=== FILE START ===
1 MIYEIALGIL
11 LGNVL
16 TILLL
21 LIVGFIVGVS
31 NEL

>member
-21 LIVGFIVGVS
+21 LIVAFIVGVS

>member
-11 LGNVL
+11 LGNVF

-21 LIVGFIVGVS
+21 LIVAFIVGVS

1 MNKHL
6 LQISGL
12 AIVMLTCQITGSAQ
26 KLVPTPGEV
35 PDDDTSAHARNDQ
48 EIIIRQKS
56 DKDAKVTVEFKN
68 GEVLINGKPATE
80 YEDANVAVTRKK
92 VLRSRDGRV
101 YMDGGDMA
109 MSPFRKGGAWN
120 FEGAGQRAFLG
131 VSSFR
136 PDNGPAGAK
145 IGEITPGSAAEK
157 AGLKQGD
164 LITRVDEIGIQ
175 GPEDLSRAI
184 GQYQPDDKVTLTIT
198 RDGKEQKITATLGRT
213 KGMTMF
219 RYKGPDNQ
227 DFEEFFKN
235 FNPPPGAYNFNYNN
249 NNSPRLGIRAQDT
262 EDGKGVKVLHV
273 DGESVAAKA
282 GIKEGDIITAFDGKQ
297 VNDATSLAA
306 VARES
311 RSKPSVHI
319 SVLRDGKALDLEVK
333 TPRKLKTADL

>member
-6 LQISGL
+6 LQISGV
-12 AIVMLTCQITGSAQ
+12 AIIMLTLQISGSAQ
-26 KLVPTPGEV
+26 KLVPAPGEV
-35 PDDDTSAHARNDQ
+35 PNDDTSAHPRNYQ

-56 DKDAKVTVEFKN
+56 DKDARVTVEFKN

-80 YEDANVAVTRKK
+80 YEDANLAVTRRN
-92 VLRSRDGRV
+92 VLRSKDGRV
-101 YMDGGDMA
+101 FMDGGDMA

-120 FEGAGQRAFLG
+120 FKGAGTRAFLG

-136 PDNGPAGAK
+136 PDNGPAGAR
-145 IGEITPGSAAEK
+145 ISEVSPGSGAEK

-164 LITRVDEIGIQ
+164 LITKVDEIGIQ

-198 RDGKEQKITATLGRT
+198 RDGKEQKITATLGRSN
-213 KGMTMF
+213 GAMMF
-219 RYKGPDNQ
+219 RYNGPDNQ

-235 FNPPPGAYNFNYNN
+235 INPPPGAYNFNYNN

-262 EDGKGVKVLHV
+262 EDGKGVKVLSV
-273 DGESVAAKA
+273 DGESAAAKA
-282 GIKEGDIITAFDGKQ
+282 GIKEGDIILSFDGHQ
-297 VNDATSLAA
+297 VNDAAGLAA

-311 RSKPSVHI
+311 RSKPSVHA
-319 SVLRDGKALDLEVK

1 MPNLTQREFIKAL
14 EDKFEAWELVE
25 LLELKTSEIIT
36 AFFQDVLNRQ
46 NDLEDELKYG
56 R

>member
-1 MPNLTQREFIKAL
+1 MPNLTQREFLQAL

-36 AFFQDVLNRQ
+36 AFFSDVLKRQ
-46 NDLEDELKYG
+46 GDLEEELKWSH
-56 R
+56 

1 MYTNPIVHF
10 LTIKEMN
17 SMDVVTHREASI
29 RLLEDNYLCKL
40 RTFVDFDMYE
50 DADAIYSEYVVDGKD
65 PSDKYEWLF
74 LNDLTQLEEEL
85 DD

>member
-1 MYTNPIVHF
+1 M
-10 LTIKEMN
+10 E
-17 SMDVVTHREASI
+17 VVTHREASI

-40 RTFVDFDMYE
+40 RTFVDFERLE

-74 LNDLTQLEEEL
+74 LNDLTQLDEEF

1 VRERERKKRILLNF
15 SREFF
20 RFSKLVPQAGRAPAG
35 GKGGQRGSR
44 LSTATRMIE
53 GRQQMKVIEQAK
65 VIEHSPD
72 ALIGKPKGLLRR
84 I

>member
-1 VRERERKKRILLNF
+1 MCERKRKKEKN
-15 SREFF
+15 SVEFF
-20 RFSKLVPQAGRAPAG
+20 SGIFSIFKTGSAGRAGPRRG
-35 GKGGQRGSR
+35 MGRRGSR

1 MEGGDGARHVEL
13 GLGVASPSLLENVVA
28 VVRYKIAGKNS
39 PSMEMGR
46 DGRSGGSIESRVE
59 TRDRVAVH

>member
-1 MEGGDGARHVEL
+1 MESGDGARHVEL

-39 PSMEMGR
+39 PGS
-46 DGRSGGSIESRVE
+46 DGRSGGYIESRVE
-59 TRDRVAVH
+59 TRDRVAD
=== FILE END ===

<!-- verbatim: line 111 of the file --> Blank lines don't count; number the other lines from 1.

40 RTFVDFDMYE